7. As I said before, previously, back when and also about other topics [insert greatly pained look], again I say, "What he said." Thanks for sparing me the need to comment on any of this. Seriously. "Good grief, Charlie Brown!" Oops. I did it again, one more time...
  8. If you're referencing my comment, I didn't say that. 1972 fellas. ThenNow. I know the former, and its wreckage (and good parts). You know the latter like I never will. That's the entire point of the moniker.
  9. Um, you're a teacher. Okay. Did I say "know" or "believe"?
  10. Yeah. I'm talking about 1972, in my town and in my experience. I wasn't trying to make a universal statement or judgement. I was an Eagle Scout and I'm hecka important. Ha.
  11. As with my other answers and the note about "cool, rich kids," that was not my experience at all. I was in Scouting before what feels like the "Eagle Mill era (term from a Scouter I knew, not me), college resume building that starts at pre-school and the degree of public praise and recognition that can come from achieving Eagle.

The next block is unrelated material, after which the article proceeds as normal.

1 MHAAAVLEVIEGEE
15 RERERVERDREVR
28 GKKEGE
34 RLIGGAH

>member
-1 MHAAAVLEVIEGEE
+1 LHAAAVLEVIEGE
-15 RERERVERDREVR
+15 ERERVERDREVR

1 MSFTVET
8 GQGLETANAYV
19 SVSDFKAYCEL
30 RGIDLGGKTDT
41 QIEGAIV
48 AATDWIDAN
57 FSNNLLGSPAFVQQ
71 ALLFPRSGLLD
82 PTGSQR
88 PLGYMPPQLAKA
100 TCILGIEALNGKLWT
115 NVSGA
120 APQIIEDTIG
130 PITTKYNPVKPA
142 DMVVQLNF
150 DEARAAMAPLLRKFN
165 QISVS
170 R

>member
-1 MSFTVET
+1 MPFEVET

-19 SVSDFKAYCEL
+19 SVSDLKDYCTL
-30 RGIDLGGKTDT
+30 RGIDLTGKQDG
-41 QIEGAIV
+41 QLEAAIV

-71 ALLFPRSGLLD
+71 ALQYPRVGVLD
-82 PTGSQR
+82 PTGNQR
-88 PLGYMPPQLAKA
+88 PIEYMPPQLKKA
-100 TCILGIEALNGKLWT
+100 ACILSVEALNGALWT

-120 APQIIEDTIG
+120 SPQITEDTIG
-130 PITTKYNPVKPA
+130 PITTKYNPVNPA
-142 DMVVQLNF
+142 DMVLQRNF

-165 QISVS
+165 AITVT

12. Is it of any interest or simply irrelevant to for you in this context? It's fine if not. I think it's critical for any adult to know, at least the basics, especially anyone working with young people. I'm pretty sure I would feel this way regardless my abuse. Knowing and understanding all of this doesn't go to the issue of what Scouting needs to survive, or what survivors receive. Granted. It does go to why someone would persevere in Scouting in the midst of repeated, long-term abuse, not tell an adult and fail to fight back or flee. Most of us froze, as I did. Extremely common with children wh
  13. Several things: 1) Agreed. Aside from the actual number, the issue discussion has been around how that "initial offer" is seen by claimants, attorneys, the public and court. It has been, overall, received very badly, including by their insurers. When you're negotiating in public before God and the press, one needs to be cautious of lowballing. Yes, it is often done, but not so much when an embattled and historic youth organization is negotiating "against" 83,837 men who we abused IN that organization as children, some as young as 7. If the offer came out too low it can be perceived as an